|78||Ritter et al., 2001, "Oxidations of 17beta-estradiol and estrone and their interconversions catalyzed by liver, mammary gland and mammary tumor after acute and chronic treatment of rats with indole-3-carbinol or beta-naphthoflavine," Can. J. Physiol. Pharmacol. 79(6):519-32.|
|79||Rosen et al., 1998, "Preliminary results of the use of indole-3-carbinol for recurrent respiratory papillomatosis", Otolaryngol Head Neck Surg 118:810-5.|
|80||Sah et al., 2004, "Epigallocatechin-3-gallate inhibits epidermal growth factor receptor signaling pathway. Evidence for direct inhibition of ERK1/2 and AKT kinases," J Biol Chem. 279:12755-62.|
|81||Sahin et al., 2004, "Lycopene supplementation prevents the development of spontaneous smooth muscle tumors of the oviduct in Japanese quail," Nutr Cancer 50:181-9.|
|82||Saudek et al., 1989, "A preliminary trial of the programmable implantable medication system for insulin delivery," New Engl. J. Med. 321:574-79.|
|83||Schneider et al., "Abnormal oxidative metabolism of estradiol in women with breast cancer", 1982, Proc Natl Acad Sci USA 79:3047-52.|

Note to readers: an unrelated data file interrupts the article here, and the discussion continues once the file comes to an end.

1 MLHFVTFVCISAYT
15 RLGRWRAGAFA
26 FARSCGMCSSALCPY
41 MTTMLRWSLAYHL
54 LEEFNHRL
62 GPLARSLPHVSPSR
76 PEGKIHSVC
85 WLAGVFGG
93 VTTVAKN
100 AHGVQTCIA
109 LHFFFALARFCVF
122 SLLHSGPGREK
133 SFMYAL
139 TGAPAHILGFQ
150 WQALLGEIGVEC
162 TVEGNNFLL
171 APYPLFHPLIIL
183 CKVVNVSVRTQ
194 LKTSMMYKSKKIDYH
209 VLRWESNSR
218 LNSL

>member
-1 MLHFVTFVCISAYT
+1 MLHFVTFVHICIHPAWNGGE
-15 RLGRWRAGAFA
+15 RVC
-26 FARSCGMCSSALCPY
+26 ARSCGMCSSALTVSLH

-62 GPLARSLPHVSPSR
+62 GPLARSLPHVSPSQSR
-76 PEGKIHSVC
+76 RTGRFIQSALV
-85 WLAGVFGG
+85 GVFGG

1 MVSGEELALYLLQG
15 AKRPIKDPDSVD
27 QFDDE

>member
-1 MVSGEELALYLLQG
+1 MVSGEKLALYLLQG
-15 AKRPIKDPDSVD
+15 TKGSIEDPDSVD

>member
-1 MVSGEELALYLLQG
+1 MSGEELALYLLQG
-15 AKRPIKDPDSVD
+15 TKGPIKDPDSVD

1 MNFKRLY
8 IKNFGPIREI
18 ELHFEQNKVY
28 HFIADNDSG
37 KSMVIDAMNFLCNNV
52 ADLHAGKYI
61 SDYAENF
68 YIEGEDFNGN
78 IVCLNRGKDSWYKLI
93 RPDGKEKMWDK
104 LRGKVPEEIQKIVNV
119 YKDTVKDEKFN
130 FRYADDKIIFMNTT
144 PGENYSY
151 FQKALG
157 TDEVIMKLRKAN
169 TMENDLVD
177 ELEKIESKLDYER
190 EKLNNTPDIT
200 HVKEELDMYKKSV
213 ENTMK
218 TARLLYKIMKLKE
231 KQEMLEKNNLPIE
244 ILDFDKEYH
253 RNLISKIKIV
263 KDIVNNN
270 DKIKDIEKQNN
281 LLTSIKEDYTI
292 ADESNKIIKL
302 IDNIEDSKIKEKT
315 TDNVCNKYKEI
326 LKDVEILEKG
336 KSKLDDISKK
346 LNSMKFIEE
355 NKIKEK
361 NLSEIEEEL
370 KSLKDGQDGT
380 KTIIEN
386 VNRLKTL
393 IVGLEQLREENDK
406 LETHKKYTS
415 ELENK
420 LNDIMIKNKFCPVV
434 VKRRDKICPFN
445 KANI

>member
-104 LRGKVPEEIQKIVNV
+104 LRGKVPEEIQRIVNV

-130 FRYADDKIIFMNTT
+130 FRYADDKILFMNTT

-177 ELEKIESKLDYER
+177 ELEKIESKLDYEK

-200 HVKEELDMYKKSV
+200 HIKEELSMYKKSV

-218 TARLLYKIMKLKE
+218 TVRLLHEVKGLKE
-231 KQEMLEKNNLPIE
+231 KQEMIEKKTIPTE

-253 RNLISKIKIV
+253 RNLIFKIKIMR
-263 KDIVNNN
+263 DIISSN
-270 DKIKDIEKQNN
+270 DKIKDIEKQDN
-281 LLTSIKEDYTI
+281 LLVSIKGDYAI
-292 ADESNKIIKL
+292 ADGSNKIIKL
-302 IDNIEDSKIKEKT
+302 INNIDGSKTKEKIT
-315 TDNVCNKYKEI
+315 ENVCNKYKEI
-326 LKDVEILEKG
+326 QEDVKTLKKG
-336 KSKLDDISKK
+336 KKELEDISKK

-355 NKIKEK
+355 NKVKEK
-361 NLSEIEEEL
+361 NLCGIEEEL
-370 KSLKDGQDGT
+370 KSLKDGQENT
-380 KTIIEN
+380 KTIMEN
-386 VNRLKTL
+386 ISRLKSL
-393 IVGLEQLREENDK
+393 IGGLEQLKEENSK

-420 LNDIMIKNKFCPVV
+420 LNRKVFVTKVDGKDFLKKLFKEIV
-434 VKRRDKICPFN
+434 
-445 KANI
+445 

|84||Schwartz et al., 1995, "Cancer prevention with dehydroepiandrosterone and non-androgenic structural analogs," Journal of Cellular Biochemistry, Suppl. 22, 210-217.|
|85||Schwartz et al., 1998, "Use of transvaginal ultrasonography to monitor the effects of tamoxifen on uterine leiomyoma size and ovarian cyst formation," J Ultrasound Med. 17:699-703.|
|86||Sefton, 1987, "Implantable pumps," CRC Crit Ref., Biomed Eng. 14:201-240.|
|87||Sepkovic et al., 2001, "Quantitative Determination of 3,3′-Diindolymethane in the urine of individuals receiving indole-3-carbinol," Nutr Cancer. 41(1-2):57-63.|